Here's one for you older folks out there, a band that people of my generation have probably never heard of, and I'm willing to bet even a fair chunk of the older crowd never had a chance to listen to this great band. This band was one of the earliest pioneers of dual guitar players, utilizing both as lead and creating an interesting harmony within the melody. Along with this, they incorporated multiple vocalists (three at their beginning) which gave them the flexibility of range, style and layered performances. Using these elements the act combined progressive themes with those of blues rock to create a unique sound. The band I'm referring to of course is Wishbone Ash.

Mixing the emerging themes of blues rock and progressive rock, along with the forming heavy metal scene, Wishbone Ash's songs are all over the place stylistically. I know Time Was is the best of the band, so it may be a little unfair to compare the styles of songs next to each other, seeing as they were pulled from over a twenty year career (at the time of the album's release, 1993), but I'm not complaining about the styles, just remarking that they are there. There is the constant melding of hard/blues rock and progressive rock, sounding at times like a mix between Led Zeppelin and The Allman Brothers Band, but it goes deeper then that. At times I hear tunes of the psychedelic-induced Yes, at other points I hear a vocal harmonized/operatic style closer to Uriah Heep then anything else. Early in the collection, there is a 'call and answer' section (I believe it's the song "Errors Of My Way" but I'm not wholly sure) between the lead guitar and the vocals, wherein the guitar plays a line/lick which the vocals attempt to mirror. I've heard this before in other acts, but in this example it's actually quite a long section, taking up a good chunk of the song. It's something the members spent some time on, not just a four-bar phrase tossed in for fancy.

Thursday, May 5, 2011

Play It Again: Ironweed - Indian Ladder

I was going to review the new Ironweed album (part of the Small Stone gift pack), but I decided to listen to their debut first, to both remind me of the group and to hear some sick tunes. I discovered Indian Ladder through Chief Iron Lung, a fellow blogger (although with an ulterior motive), who said these guys kick some major ass. He was not wrong, and has steered me to some great acts before and sense, and I aim to do the same now.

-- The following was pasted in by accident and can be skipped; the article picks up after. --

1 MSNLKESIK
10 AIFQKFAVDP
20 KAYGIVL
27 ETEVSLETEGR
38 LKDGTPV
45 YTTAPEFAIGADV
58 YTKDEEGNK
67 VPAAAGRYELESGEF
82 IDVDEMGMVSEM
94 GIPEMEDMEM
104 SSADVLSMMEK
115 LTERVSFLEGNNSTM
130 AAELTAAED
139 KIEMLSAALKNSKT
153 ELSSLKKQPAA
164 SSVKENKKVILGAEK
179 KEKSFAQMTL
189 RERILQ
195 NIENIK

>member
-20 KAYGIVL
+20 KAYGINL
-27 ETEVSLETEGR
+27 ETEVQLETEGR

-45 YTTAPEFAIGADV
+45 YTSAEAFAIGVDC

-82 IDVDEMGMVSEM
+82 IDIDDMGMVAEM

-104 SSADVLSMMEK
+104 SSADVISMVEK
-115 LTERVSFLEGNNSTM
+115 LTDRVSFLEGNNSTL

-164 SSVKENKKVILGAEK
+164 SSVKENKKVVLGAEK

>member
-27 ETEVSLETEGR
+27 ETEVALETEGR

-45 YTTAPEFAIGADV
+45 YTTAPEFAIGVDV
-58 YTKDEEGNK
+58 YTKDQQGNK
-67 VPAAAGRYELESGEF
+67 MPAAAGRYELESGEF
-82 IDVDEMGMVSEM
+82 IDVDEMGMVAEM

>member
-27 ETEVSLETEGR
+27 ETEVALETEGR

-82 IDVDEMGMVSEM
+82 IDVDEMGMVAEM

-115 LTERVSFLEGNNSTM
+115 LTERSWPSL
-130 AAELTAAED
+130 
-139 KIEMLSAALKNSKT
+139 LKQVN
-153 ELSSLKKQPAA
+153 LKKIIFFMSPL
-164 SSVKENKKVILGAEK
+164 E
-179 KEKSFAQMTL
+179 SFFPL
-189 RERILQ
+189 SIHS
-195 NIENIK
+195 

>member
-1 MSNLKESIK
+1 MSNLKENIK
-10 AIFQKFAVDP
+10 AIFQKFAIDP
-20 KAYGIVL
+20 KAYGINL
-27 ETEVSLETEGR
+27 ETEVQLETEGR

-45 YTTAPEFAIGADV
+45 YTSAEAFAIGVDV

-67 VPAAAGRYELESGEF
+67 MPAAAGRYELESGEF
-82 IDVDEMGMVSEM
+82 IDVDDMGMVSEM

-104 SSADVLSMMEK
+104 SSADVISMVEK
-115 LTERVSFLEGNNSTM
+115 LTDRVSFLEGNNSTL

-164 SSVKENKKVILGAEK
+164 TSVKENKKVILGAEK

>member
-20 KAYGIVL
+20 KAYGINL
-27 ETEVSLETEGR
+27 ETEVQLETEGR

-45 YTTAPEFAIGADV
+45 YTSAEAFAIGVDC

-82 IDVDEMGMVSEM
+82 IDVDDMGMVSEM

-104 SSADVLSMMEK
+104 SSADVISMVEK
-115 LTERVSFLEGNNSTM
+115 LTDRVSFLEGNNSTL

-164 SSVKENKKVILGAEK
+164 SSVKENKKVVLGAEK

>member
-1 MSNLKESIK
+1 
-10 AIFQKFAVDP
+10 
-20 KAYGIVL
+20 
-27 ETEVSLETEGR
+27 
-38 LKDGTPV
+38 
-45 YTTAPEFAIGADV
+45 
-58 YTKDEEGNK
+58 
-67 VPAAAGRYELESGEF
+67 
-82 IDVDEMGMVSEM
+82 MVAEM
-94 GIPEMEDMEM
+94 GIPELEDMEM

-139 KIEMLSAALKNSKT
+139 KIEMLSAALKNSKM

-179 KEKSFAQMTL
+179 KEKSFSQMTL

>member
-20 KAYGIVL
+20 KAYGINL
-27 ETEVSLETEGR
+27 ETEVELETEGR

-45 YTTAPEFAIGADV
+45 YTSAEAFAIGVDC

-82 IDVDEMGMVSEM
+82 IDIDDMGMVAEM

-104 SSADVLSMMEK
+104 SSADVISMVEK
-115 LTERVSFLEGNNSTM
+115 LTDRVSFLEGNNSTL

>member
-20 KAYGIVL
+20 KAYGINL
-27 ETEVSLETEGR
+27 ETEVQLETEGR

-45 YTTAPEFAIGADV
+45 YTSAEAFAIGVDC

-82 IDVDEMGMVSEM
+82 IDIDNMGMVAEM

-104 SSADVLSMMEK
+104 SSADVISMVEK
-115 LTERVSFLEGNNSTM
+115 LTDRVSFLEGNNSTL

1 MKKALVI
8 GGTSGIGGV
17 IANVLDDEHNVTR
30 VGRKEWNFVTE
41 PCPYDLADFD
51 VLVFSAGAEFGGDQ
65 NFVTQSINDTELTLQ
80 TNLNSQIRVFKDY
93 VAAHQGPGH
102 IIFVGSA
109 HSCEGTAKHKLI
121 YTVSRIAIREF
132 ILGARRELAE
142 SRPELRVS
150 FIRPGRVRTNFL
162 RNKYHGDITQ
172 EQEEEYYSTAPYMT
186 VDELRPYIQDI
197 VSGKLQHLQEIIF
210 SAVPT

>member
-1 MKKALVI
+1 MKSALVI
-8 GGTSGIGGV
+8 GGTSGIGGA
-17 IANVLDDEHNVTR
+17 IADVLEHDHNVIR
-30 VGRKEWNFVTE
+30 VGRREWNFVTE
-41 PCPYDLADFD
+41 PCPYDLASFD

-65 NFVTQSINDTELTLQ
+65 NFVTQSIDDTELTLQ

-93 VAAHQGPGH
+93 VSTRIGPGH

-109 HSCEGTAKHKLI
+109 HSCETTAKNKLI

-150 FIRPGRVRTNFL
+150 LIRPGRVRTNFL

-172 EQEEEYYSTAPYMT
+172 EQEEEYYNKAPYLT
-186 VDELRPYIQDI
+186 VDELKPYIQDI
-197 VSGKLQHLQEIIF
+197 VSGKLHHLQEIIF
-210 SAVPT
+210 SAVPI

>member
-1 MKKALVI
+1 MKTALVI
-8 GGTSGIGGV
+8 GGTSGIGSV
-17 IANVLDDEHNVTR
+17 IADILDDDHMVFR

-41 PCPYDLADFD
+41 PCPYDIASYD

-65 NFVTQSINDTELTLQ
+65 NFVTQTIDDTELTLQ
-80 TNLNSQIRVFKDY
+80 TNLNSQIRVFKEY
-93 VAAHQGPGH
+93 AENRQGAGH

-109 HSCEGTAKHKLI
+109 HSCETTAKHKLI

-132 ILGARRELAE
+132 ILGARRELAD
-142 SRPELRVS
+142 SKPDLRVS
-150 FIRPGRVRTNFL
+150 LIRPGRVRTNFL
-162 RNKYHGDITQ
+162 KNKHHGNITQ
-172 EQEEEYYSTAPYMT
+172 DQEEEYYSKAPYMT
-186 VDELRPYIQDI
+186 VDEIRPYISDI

I really enjoy Indian Ladder because of it's fresh take on the stoner genre. Ironweed mixes the fuzz of the usual stoner with a alternative metal edge to it. I mean by that, that instead of the sort of laid back feeling of most stoner acts, this album holds onto a quick and frantic style that reminds me of something more mainstream; I don't mean this as an insult, but it's sort of like the singles from Avenged Sevenfold or Five Finger Death Punch mixed in with the more usual stoner side of things.

Wednesday, May 4, 2011

New Band: Tia Carrera

When I got the Small Stone care package (the recording company's full 2011 line-up albums) I was a bit confused to see Tia Carrera included with the group. A quick google search led me to believe (for a short while) that she was the chick from Wayne's World - the actress' name is Tia Carrere so it's close. It turns out that she has a band that she fronts, when she's not making the one movie a decade. I was initially confused because I couldn't imagine her playing anything that would constitute a stay on the stoner label of Small Stone. A little more digging got me to the right act, and I have to say I'm happy that it turned out this way, as Tia Carrera (the band) kicks some stoney ass!

Cosmic Priestess is one doomy-instrumental-stoner-extravaganza. It sounds half carefully planned and half made up on the spot; part jam, part craft, all rock. The album opens and closes with the simplest and shortest songs - not a shortcoming as both are over seven minutes in length - very astutely bookending the LP with a similar style. The first song, "Slave Cylinder," is a build-up track, never quite reaching it's full potential, but accurately setting the stage for the later works. The last track of the album, "A Wolf in Wolf's Clothing," is a very groovy and semi-funky song, first focusing solely on the the groove, but eventually shifting the focus to a more drum and guitar back-and-forth. It's a great outro, and puts a memorable ending spin on Tia Carrera's latest release.

Tuesday, May 3, 2011

Awesome Websites: Map of Metal

Slow week for me, and so I'm just going to leave you with this little tid-bit until I get something real done.

It's kind of a neat representation of the world of metal that we live in. It starts at the 'Heavy Metal' tag, and spans outward from there. What I like is that on top of the map (which is huge by the way) it has musical examples for most of the genres, including those that aren't fully metal. It entangles any sub-genre of rock, from punk and thereby hardcore, to psychedelic and grunge.